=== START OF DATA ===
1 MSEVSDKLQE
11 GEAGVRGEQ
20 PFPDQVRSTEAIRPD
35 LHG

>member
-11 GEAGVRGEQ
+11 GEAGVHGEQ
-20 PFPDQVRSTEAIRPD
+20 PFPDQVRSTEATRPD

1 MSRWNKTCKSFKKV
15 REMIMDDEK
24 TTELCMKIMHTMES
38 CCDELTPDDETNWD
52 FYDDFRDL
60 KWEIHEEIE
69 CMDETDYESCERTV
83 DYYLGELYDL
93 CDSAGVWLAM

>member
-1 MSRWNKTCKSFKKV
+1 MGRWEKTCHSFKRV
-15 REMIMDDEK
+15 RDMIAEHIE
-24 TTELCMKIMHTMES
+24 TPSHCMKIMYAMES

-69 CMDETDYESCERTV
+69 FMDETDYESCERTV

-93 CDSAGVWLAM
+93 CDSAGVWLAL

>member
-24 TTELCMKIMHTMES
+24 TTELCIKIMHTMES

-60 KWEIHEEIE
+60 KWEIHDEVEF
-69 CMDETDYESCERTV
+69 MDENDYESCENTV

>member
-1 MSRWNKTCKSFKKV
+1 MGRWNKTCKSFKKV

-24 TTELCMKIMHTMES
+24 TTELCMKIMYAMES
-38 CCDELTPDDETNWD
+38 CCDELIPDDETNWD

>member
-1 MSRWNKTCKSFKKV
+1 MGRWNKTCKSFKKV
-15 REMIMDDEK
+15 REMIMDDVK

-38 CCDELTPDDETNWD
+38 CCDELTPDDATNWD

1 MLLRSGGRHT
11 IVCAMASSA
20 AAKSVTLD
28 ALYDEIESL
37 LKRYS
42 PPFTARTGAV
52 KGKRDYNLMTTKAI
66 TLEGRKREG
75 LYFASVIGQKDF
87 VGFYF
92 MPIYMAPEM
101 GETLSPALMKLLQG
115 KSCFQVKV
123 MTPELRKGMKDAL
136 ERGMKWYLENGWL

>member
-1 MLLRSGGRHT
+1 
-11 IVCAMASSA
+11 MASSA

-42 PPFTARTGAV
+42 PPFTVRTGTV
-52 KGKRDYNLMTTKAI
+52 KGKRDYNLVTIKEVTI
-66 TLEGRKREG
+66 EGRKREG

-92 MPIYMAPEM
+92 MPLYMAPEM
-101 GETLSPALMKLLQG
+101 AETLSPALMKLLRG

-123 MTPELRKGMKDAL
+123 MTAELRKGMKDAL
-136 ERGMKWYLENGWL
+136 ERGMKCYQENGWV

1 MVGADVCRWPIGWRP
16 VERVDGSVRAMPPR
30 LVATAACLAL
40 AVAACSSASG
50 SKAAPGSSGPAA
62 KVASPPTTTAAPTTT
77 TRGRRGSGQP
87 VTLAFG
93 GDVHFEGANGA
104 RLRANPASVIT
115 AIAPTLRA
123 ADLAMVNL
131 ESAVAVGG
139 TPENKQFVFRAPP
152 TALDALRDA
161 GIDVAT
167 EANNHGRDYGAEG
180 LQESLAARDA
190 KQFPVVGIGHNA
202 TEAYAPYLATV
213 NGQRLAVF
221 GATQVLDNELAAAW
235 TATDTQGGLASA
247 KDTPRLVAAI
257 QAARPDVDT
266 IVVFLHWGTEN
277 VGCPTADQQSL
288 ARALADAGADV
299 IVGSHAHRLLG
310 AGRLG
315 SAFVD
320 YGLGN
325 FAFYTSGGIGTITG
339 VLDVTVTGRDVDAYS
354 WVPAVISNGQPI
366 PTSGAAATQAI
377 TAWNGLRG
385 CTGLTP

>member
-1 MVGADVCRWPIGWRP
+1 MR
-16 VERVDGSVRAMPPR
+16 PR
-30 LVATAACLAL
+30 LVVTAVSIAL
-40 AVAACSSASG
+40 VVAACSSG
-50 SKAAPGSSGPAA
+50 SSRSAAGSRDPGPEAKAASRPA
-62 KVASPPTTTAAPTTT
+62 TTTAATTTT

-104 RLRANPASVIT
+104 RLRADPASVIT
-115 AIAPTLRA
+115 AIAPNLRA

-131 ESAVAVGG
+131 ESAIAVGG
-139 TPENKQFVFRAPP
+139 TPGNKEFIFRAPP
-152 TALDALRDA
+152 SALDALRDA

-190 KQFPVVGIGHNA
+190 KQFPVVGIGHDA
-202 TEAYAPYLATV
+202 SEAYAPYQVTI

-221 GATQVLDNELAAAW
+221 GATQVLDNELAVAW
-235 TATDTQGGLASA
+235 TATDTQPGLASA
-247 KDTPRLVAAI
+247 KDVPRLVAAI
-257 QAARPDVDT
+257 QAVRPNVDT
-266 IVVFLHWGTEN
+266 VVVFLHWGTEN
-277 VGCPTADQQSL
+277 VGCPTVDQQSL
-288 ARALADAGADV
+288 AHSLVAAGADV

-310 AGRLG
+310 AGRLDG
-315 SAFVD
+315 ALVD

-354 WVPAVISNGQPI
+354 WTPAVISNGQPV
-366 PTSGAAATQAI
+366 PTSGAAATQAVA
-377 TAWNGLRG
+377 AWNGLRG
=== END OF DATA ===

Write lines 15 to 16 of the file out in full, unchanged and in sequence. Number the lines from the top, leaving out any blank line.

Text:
60 KWEIHEEIE
69 CMDETDYESCERTV